Is New York’s 'Bold' Plan to Fight Rising Sea Levels a Model for Other Coastal Cities?

By the end of the century, one in five streets in Lower Manhattan could be flooded every day.
by | May 2019
Aerial of Manhattan
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A chorus of questions greeted New York City Mayor Bill de Blasio when he announced in March that he wanted to make the island of Manhattan bigger by extending it 500 feet into the East River, in order to better protect the Financial District and nearby areas from sea level rise.

What, people wanted to know, would go on the new land? Why does de Blasio favor this approach, after scuttling previous plans to build a berm at the edge of East River Park? How will the city avoid such a massive project from getting bogged down in environmental reviews, community hearings and inevitable lawsuits? Would protecting Manhattan come at the expense of Brooklyn and Queens? Above all, they asked, how would New York pay for the $10 billion project?

But Corinne LeTourneau, the former director of special projects for New York and now the head of North American operations for the Rockefeller Foundation’s 100 Resilient Cities program, says she was struck by the project’s “boldness.” That’s something she says is in short supply these days, as cities start coming to the realization that their neighborhoods and infrastructure will be affected by climate change. “I hope this isn’t a New York-only solution,” she says. “They’re trying to think from a new perspective. My hope is that we’ll see more of this boldness, even in cases when many, many, many other solutions and things that have been studied will not work.”

In fact, she notes, Boston Mayor Marty Walsh recently unveiled an ambitious “neighborhood by neighborhood” plan to protect the areas around Boston Harbor. His plan includes creating 67 acres of green space, adding landfill in places, erecting seawalls and adding land-based barriers. Walsh also called for elevating certain streets and other structures.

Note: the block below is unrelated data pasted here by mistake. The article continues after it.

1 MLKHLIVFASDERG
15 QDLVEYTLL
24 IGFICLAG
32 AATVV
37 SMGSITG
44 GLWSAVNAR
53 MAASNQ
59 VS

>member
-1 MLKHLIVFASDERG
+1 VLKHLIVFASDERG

Meanwhile, the city of New Orleans is using federal grants to help make Gentilly, one of its most flood-prone neighborhoods, more resilient. The city is creating parks and repurposing street medians to include water features that will collect rainwater and prevent flooding.

In New York, de Blasio noted that the city is already taking measures to protect its coastline in other places, using federal money that started flowing after Superstorm Sandy inundated the city in 2012. Other parts of Manhattan would be protected by removable barriers that could be anchored in place as storms approach. “But there’s one part of this area that will prove more complex, more costly, to defend than all the others combined,” he wrote in his announcement. “South Street Seaport and the Financial District, along the eastern edge of Lower Manhattan, sit so close to the sea level -- just eight feet above the waterline -- and are so crowded with utilities, sewers and subway lines that we can’t build flood protection on the land. So we’ll have to build more land itself.”

The city predicts that, by the 2050s, more than a third of Lower Manhattan would be at risk from a storm surge. And by the end of the century, the city says, the sea level rise in the area would be more than 6 feet; one in five streets in the neighborhood could be flooded every day -- even under sunny skies -- by the rising tides. “We’re going to build it,” de Blasio said, “because we have no choice.”

The mayor says the federal government should pay for some of the improvements, because projects of that scope are beyond the means of states and local governments. It makes no sense, he argues, that the federal government will help communities recover after a disaster but not help them prepare before a disaster occurs, when the costs would be much cheaper. Still, even the mayor acknowledges that help from Washington won’t be coming anytime soon.

LeTourneau says many resiliency projects never get off the drawing board because of questions of financing; too often those projects never even get to the drawing board. But she says cities shouldn’t dismiss expensive-sounding projects out of hand. In many cases, projects to build resilience offer many simultaneous benefits -- new parks and green space, better water quality, more attractive neighborhoods -- that could each attract their own sources of funding.